Monday, July 19, 2010

Groups lobby State Department for approval of Keystone XL pipeline

WASHINGTON—The Obama administration is grappling with a bid to dramatically increase the flow of carbon-heavy Canadian crude to the U.S.
TransCanada Corp.’s proposed $7-billion Keystone XL pipeline, if approved, will be the single largest conveyor of Alberta bitumen to the U.S. - a 2,700-kilometer, 900,000 b/d line running all the way to the refineries of Houston, with the potential to double stateside consumption of Canadian crude.
The decision on Keystone rests with U.S. Secretary of State Hillary Clinton, whose department must approve transboundary pipelines based on considerations of “national interest.”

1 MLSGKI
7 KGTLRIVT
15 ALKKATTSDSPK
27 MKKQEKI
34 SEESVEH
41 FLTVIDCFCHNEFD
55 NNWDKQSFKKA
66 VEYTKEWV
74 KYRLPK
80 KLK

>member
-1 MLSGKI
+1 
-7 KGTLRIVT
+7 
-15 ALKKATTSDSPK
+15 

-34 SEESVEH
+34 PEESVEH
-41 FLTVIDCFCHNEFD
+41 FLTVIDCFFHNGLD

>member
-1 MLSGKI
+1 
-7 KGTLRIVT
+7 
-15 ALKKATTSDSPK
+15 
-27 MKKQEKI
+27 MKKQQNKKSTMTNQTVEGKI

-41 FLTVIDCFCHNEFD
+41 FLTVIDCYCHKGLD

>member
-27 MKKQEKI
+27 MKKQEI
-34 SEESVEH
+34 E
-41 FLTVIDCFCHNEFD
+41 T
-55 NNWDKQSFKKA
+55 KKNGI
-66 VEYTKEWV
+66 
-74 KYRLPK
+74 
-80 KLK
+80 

Canada has been lobbying on multiple fronts - including a U.S. ad campaign in which the Alberta government extols ongoing efforts to lighten its oil sands footprint. Alberta Premier Ed Stelmach has written to Clinton, stressing what many oil sands supporters view as the Canadian industry’s most persuasive selling point, the fact that Canada is stable, reliable and not the Middle East.
Other lobby groups, including the oil-industry backed Consumer Energy Alliance, are stumping for Keystone, arguing that as many as 13,000 shovel-ready jobs will be created with the stroke of Clinton’s pen. The CEA calls the project a “no-brainer,” pointing to significant union backing led by the United Association of Plumbers and Pipefitters.
Clinton’s State Department is two weeks into a 90-day countdown on the decision - but postponements are likely as other government agencies weigh in.
“There is a cautious optimism that the Keystone pipeline will go through - but perhaps not until after November’s midterm elections,” one consultant familiar with Canadian lobbying efforts in Washington told the Toronto Star.

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